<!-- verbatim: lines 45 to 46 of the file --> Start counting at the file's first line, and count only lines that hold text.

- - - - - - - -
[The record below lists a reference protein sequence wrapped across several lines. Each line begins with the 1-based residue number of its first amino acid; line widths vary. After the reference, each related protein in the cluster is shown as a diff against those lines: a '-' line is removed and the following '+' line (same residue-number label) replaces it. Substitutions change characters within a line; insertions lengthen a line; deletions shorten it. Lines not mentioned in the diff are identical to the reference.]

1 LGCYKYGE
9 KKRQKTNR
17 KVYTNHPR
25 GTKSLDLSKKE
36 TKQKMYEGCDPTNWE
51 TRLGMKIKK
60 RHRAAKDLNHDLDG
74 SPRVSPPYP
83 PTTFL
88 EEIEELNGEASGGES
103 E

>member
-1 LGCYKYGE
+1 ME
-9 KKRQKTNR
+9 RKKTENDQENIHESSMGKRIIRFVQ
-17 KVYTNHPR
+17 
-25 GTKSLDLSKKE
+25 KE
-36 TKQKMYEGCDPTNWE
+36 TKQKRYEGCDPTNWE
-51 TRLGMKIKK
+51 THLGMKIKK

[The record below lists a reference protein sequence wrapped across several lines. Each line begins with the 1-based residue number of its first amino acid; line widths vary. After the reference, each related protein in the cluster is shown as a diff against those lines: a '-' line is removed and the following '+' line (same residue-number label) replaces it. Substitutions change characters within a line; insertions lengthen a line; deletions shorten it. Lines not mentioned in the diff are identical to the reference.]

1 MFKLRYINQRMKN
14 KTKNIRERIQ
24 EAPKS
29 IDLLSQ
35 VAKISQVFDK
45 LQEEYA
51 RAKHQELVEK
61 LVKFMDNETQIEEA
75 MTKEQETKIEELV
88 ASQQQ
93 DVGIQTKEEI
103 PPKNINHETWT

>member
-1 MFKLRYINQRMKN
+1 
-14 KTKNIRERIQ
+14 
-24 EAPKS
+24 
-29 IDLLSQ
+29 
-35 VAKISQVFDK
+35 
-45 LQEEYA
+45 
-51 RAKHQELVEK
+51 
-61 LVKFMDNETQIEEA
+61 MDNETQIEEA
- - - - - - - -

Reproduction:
+24 
-29 IDLLSQ